A new report, Impacts Of A Warming Arctic, by a multi-government-backed scientific group, acknowledges the deep problems faced by humanity regarding global warming.
But it also points to possible benefits for oil exploration, extraction and shipping with possible energy industry advances for the artic "sub region", including Alaska and western Canada.
The Arctic Council is an intergovernmental forum comprising Canada, Denmark, Finland, Iceland, Norway, Russia, Sweden, and the United States. The International Arctic Science Committee (IASC) is a non-governmental organisation that facilitates cooperation in all aspects of arctic research.
Their report says: "Extensive oil and gas reserves have been discovered in Alaska along the Beaufort sea coast and ... offshore oil exploration and production are likely to benefit from less extensive and thinner ice."
Marine access to oil, gas and mineral resources is likely to improve as sea ice retreats
They also note that the Canadian "northwest passage" is likely to offer opportunities for oil and commodity shipping. "The costs and benefits of a longer shipping season in the Canadian arctic areas are likely to be significant."
Siberia will also see "the opening of the Northern Sea Route to commercial shipping. Summertime access to most coastal waters of the Eurasian arctic is projected to be relatively ice free within a few decades, with much more extensive melting later in the century."
This means that the "oil and natural gas industries are likely to [have] improved access by sea".
Norway's oil industry, traditionally one of the biggest in the world, will also see benefits from this unprecedented climatic change as "marine access to oil, gas and mineral resources is likely to improve as sea ice retreats".
But this is where the "good news" ends.
The report draws less than positive conclusions about global warming and its effects on the artic wilderness. Rather than assuming a positive note, much of the effects of increased access to oil deposits are in fact negative.
Oil spills will increase and access by land may be harder. In fact any possible benefit that the oil industry may receive will be outweighed by the deep disadvantages global warming will bring.
Some of those dangers are already here.
As ice roads melt "access to resources by land is likely to be hampered in many places due to a shortening of the season during which the ground is sufficiently frozen for travel", the report says.
Locals adversely affected
Local economies, local culture, health and the diversity of arctic nature are all likely to be adversely affected.
Oil spills will increase and access by land may be harder
"Tidal forces" are likely to be much stronger, erosion and damage along coastlines will probably be significantly greater.
Infrastructure, including oil pipelines, rigs and associated buildings are going to falter and fail as the ground underneath them starts to melt.
"Coastal erosion will pose increasing problems for some ports, tanker terminals and other industrial facilities. Some towns and industrial facilities are already facing severe damage and some are facing relocation as warming begins to take its toll."
In Russia, there are signs of what may be to come. Oil works built on the softening, eroding land are no longer safe from the elements. In fact their very existence may be their undoing.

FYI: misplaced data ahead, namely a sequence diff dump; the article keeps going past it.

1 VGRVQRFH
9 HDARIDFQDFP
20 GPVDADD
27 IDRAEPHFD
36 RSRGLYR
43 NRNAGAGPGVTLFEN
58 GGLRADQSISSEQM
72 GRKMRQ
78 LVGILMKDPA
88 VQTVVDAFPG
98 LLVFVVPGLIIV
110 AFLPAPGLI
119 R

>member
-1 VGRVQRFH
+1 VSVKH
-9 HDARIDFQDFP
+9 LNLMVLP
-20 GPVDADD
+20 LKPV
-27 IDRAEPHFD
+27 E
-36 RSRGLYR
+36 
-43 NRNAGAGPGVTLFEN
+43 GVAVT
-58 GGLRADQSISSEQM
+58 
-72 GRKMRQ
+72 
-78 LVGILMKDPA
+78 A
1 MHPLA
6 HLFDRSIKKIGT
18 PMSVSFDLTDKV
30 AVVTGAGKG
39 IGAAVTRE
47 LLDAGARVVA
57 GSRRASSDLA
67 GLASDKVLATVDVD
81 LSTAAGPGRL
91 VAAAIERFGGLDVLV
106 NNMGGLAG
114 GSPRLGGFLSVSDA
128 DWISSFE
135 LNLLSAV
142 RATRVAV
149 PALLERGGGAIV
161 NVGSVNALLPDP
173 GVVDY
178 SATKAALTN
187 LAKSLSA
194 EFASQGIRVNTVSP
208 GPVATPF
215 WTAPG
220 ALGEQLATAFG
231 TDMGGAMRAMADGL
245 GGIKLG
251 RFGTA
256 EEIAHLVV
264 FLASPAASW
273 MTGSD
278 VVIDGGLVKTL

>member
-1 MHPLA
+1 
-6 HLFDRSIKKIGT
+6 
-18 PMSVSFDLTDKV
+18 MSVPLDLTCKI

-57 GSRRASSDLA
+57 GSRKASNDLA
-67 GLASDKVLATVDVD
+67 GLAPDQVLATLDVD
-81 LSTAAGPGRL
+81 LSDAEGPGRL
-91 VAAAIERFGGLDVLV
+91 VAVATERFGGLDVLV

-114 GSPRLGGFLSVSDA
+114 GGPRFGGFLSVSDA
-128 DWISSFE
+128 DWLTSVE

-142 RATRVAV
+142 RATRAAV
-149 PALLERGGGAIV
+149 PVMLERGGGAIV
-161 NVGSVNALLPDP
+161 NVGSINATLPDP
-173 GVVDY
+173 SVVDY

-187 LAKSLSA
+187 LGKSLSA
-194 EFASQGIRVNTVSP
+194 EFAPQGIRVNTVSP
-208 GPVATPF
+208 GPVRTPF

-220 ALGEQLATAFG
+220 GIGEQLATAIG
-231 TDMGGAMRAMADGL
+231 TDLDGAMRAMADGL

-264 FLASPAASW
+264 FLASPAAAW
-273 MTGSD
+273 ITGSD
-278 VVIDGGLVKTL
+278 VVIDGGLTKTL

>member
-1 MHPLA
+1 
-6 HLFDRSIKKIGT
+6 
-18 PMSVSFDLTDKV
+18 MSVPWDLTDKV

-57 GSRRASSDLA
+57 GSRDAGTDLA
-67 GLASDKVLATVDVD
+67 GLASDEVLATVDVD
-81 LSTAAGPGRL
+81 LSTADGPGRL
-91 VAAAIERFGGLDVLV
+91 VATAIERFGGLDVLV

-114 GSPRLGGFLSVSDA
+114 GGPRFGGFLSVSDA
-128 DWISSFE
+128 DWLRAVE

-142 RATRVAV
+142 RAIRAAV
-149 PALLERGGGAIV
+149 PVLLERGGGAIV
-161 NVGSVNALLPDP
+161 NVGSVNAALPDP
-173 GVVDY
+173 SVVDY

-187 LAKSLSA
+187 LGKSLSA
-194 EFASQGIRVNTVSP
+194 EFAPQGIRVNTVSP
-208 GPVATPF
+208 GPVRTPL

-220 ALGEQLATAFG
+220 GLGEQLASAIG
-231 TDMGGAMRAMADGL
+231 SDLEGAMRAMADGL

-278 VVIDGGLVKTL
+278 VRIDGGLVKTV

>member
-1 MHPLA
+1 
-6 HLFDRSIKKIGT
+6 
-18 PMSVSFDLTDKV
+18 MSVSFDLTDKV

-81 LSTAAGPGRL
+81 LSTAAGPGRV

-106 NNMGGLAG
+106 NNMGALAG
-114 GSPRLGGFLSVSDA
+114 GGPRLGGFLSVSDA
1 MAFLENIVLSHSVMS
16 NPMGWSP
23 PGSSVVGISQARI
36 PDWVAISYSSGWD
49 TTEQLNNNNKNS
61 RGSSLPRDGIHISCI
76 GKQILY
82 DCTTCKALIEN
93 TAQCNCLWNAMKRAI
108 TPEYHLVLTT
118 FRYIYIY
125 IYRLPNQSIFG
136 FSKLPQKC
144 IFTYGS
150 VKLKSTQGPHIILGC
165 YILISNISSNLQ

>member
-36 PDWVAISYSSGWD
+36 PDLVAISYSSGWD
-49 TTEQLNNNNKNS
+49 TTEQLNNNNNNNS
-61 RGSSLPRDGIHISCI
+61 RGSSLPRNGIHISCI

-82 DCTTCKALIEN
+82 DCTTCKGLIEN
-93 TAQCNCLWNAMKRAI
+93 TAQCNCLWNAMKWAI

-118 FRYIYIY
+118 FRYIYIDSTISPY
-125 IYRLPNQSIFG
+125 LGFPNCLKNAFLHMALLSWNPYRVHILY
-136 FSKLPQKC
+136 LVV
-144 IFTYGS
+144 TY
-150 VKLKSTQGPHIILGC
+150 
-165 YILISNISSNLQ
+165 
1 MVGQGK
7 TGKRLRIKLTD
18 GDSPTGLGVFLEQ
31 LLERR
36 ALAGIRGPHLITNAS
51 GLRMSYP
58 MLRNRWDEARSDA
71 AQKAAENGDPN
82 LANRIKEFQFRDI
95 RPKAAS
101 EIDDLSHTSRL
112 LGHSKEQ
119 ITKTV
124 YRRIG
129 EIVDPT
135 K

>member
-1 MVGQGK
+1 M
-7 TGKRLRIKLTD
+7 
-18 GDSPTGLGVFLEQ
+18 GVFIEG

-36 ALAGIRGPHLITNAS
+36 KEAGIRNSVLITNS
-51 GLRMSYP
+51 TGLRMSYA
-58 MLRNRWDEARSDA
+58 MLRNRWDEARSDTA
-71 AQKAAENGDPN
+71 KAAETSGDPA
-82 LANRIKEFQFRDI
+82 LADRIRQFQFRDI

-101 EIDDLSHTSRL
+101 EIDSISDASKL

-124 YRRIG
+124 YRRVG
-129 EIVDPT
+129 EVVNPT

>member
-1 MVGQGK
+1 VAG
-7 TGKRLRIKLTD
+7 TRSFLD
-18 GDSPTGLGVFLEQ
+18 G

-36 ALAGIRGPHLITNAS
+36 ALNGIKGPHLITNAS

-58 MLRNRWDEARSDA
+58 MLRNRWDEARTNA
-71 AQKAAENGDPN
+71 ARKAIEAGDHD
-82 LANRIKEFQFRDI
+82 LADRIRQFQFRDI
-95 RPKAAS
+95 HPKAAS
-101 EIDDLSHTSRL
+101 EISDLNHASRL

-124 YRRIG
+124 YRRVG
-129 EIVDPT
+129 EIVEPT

"The [Russian] oil storage facility at Varandei on the Pechora Sea was built on a barrier island. Damage to the dunes and beach due to the facility's construction and use have accelerated natural rates of coastal erosion. The reduction in sea ice, thawing coastal permafrost, rising sea level are projected to exacerbate the existing erosion problem," the report says.
Artic oil spills can cause problems
for some species for many years
As a result, the rusting Russian storage tanks now sit just metres from the raging tides.
As the ice caps melt a litany of new problems will be brought by the oil industry. Oil spills in the arctic "last much longer and are far worse than first suspected", the committee warns.
These spills will be hampered by political questions, such as those over shipping lane sovereignty, which country will own the new shipping, who will clean up the spills and will the tax payers of the arctic nations be prepared to pay for oil industry spillage in difficult to access areas?
Costs outweigh benefits
As well as the political, there are practical questions.
Oil spills in icy areas are much harder to clean up than those in open seas. A study of the oil spills from the Exxon Valdez in 1989, quoted by the IASC, show that the "oil is like it was two or three weeks after the spill." These spills will cause "chronic problems that will continue for some species for many years".
Meanwhile obvious problems associated with broken oil pipelines are becoming readily apparent, even now.
"Structural failures of industrial infrastructure are becoming more common ... oil and gas pipelines are breaking, causing accidents and spills that have removed large amounts of land from use because of soil contamination," the report warns.
So, even if the oil industry can benefit from increased sea borne access, it may well find the benefits are outweighed by the costly collapse of its land facilities.
While a select number of oil businesses may profit, the report makes clear that the environmental catastrophe will not benefit the wider human or natural community.
Instead, arctic global warming will bring about expensive and far reaching damage to the societies ranged along it, something the eight governments who commissioned the report may well have to take on board.